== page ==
Saturday, March 23rd, 2019

Money Management – Trouble-shooting Tips (Part 2)

By Ellen Rohr on Feb 23 2012 • Filed under Money

Money Management: Trouble Shooting Tips (Part 2)In my previous post, I introduced the idea of getting a better handle on your finances. In this post, I continue with a list of tips that will help you figure out how spot and correct mistakes in your financial reporting.

Run a transaction register report and look for the debits and credits.

Different accounting programs call this report by different names. Look for the detail trial balance or the General Ledger journal to find the “guts” of every transaction. Double entry accounting is based on the universal law of “what goes around comes around.” If something goes up, something else goes up or goes down by that amount. Debits and credits are the mechanics in the accounting system that cause the dollar amounts to go up and down, and the Balance Sheet to stay in balance. There are debits and credits behind every data entry screen. You can also affect accounts directly by creating a Journal Entry. I attached a “cheat sheet” of Debit and Credit rules. I reference this several times a week.

Look for before-and-after differences.

If you are not sure of what is happening at a particular data entry point, try this:

  • Run the Balance Sheet and Income Statement.
  • Enter ONE transaction. Run the Balance Sheet and Income Statement again and see if you can see where the dollar amounts ended up. (Make sure no one else is in the accounting system while you do this.)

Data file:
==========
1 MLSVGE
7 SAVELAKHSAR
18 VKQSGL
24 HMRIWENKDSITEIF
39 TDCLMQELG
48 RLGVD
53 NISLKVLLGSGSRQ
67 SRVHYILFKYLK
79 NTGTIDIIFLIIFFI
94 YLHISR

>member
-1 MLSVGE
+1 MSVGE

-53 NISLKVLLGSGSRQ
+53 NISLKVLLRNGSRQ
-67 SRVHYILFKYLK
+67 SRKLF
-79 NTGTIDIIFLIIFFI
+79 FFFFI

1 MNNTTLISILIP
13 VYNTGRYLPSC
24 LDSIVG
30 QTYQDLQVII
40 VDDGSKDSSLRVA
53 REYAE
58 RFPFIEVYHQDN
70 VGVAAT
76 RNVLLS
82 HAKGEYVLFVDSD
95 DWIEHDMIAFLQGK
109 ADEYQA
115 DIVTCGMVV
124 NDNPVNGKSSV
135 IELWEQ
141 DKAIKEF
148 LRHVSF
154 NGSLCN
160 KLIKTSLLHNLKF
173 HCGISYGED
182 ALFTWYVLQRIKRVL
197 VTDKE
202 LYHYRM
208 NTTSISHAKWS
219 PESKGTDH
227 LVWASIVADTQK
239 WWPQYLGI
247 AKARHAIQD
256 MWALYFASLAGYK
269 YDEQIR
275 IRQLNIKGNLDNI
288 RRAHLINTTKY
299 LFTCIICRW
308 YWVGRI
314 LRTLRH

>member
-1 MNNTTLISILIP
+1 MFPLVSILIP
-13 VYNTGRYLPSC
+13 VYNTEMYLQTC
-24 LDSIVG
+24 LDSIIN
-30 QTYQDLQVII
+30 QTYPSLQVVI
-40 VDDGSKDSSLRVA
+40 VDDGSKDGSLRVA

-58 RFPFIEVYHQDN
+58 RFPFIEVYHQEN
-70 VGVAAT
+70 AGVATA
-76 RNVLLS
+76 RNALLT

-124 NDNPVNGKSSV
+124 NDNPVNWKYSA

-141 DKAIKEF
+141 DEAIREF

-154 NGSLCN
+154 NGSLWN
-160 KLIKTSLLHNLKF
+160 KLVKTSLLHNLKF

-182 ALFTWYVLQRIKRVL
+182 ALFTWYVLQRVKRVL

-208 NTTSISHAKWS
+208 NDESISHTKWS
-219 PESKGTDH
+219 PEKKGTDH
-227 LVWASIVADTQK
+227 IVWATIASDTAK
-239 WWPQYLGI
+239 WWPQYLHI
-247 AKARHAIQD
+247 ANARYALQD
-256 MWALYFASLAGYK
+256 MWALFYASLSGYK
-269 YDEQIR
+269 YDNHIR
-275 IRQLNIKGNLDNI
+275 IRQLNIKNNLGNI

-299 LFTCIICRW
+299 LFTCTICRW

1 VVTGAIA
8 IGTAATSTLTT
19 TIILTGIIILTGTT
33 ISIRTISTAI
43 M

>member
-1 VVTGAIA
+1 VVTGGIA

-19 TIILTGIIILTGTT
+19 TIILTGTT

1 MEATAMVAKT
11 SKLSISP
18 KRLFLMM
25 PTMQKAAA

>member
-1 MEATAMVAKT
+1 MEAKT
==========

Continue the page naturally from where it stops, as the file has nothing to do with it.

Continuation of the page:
• This is a street smart way to discover the “set up” behind the data entry screen.

To recode, delete or reverse a transaction?

It depends on your accounting program. With a basic off-the-shelf program like QuickBooks, MYOB or Peachtree, you can drill down to the transaction that needs to be fixed and recode it. Or, you can delete the transaction entirely and try again. With a more sophisticated industry-specific program like Successware, Ergos, etc. you may have to enter a transaction that reverses your original transaction and then re-enter the transaction properly.

Be careful with your initial company set up.

That’s where a lot of the behind the scenes accounting is created. If you are entering Service Sales and the dollar amount is showing up as Service Agreement Sales there may be an “item” or other set up instruction that is sending the information to the wrong sales account. Go to Company Set Up or the Items list and do some investigating. Figure out the default debits and credits and which accounts are affected. Update the “set up” and see if that fixes the problem.

Get bossy with your software support team.

Call for help as you need it. If you don’t understand what they are telling you to do, ask again for a clearer explanation. If they want to fix something for you, sit in as they do the correction so you can “follow the flow” of the debits and credits and learn from the experience. The more you know about your particular accounting software the less intimidated you will be by the accounting processes.

Be assertive with your CPA or tax preparer.